China's music industry continues to expand into new markets and create new business models, attracting more users to digital services. (PHOTO PROVIDED TO CHINA DAILY)
Awareness of digital music copyright protection should be improved in China, according to a recently released report.
"The music industry faces many challenges from online piracy," Zhang Fengyan, a music researcher at the Communication University of China, said in the report.
"Also, many customers take it for granted that they can listen to music online for free, which dampens the enthusiasm of companies, songwriters and producers."
The output value of the digital music industry reached 14.33 billion yuan (US$2.2 billion) in China in 2016, up 39.36 percent year-on-year, according to the report.
China's music industry ranks No 12 globally in terms of total revenue, with 96.34 percent of that coming from digital music, the report said.
However, annual per capita consumption of music products is only about $0.15 in China, which is 0.7 percent of that in Norway and Japan, and 0.91 percent of United States consumers' spending on such products, it said.
The gap is the result of a low proportion of paid products and an incomplete service model, Zhang said in the report.
Music producers' incomes in China and the US also saw a significant divergence, the report has noted. US songwriters earn about 7.5 times more than their Chinese counterparts every year, due to the less-advanced copyright royalties system in China.
However, the report added that there has been a turnaround, showing that the current circumstances are improving.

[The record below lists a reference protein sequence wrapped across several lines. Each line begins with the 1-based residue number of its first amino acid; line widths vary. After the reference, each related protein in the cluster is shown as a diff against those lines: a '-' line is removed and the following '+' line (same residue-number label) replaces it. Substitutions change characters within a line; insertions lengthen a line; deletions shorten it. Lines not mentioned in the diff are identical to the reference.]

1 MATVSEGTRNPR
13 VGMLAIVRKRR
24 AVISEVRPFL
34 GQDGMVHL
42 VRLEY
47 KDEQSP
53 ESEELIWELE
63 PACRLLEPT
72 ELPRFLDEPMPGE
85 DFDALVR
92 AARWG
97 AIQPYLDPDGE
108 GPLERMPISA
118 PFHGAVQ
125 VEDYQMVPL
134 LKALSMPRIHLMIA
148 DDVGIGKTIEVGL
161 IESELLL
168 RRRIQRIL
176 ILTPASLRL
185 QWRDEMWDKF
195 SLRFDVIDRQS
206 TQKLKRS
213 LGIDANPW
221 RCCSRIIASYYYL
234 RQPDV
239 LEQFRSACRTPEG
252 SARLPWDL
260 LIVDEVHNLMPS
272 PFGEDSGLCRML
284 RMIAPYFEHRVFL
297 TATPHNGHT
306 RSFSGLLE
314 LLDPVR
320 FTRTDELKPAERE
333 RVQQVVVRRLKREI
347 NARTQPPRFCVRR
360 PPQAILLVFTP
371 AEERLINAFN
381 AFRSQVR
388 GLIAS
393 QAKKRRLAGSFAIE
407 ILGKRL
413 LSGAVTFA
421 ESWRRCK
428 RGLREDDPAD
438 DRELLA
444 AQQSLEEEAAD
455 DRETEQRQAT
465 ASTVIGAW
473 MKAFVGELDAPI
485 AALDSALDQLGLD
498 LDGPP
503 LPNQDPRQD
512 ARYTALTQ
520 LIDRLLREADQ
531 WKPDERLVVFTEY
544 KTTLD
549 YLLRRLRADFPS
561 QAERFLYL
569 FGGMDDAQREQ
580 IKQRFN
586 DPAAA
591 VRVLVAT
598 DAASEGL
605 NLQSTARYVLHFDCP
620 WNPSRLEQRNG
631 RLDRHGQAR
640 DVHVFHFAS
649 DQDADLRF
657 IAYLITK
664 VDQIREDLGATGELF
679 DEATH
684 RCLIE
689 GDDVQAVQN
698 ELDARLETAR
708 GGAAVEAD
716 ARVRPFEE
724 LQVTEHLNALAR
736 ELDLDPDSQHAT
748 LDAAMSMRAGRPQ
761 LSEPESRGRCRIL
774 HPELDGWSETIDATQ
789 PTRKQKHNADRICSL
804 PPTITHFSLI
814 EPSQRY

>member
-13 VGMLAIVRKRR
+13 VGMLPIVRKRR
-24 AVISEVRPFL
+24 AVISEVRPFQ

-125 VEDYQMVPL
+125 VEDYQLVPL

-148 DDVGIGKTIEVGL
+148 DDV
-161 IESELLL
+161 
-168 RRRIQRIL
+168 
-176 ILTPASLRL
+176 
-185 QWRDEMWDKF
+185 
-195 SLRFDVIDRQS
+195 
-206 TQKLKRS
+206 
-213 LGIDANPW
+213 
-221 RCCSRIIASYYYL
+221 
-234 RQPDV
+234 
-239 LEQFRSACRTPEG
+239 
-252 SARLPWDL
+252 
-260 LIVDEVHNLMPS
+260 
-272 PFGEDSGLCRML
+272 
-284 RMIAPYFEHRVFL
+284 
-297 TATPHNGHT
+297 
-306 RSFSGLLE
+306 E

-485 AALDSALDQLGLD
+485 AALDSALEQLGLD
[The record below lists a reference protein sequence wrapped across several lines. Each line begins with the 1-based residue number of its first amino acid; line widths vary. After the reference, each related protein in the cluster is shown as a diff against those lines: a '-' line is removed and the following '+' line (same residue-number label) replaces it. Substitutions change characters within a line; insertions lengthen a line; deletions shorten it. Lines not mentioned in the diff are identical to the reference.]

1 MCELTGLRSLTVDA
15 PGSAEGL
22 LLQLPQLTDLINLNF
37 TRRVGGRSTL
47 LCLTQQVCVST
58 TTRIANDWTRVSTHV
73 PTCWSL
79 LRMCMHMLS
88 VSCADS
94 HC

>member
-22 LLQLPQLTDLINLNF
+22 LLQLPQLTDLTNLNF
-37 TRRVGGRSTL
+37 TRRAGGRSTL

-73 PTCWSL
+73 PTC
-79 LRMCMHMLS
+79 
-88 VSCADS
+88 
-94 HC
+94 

The National Copyright Administration of China released a policy in 2015 to remove all music products without copyright from the internet.
Zhang said the move has helped to boost the authorization of such copyright on different platforms and inclusive copyright has now become an important factor in attracting netizens.
Zhao Zhi'an, vice-dean of the School of Music and Recording Arts at the Communication University of China, said digital music has become an important business for internet platforms.
"It brings in capital, new commercial models and technology, promoting the music industry end-to-end," Zhao said.
The number of active netizens in China reached 751 million in June, 68 percent of whom were online music users, the report noted.
Xiao Yanyan, internet media researcher at CITIC Securities, said that now the policy has begun to protect digital music copyrights, more premium content and broader channels will be constructed, so profits are likely to increase.
"The entertainment industry is a demand-driven industry. With 500 million Chinese users, it has great potential for the future," Xiao said.
A Yan, a music producer, said the rise of digital music has broken the previous monopoly of record labels and the resulting high market entry barriers, creating a more equal environment for competition today.
"Digital music is inevitably the direction the music industry will take."
According to the report, global digital music profit contributed 49.7 percent of the music industry's total in 2016.
Streaming media is coming into a golden time and paid products will become the major breadwinner, it said.